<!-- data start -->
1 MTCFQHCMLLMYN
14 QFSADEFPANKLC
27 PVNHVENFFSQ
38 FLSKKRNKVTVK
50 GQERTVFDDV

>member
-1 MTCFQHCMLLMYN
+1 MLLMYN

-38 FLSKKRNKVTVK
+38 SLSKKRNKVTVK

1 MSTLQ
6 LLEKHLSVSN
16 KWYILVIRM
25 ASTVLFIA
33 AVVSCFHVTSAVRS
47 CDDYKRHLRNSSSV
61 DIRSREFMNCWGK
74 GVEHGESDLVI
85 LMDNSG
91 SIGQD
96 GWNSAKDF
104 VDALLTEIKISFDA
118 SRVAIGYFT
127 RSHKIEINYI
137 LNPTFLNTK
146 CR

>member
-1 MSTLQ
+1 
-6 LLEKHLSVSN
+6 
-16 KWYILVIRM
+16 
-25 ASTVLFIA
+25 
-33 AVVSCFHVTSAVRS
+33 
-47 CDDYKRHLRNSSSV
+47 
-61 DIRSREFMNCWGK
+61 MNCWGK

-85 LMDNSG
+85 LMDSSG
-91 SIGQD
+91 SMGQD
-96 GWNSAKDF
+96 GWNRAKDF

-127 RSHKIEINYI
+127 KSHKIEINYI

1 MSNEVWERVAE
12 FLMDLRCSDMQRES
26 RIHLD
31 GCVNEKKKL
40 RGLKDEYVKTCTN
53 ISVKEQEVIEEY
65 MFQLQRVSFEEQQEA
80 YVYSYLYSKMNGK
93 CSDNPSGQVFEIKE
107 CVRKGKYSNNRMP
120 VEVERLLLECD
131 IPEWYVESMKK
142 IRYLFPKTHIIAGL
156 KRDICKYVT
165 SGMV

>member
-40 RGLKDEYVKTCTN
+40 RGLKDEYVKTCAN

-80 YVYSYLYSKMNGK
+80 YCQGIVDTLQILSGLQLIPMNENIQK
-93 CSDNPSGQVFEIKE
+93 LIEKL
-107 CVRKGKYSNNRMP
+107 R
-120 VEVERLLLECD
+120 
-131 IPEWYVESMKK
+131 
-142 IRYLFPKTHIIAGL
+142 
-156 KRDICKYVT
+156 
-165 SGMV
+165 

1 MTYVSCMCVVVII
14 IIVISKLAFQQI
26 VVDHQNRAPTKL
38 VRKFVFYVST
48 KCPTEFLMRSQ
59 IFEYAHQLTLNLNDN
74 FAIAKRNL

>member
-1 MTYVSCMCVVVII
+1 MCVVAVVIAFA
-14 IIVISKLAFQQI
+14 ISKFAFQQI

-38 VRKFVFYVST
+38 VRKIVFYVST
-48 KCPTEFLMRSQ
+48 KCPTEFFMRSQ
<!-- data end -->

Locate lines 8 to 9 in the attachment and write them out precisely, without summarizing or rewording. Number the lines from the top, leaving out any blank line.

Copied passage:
+1 MLLMYN

-38 FLSKKRNKVTVK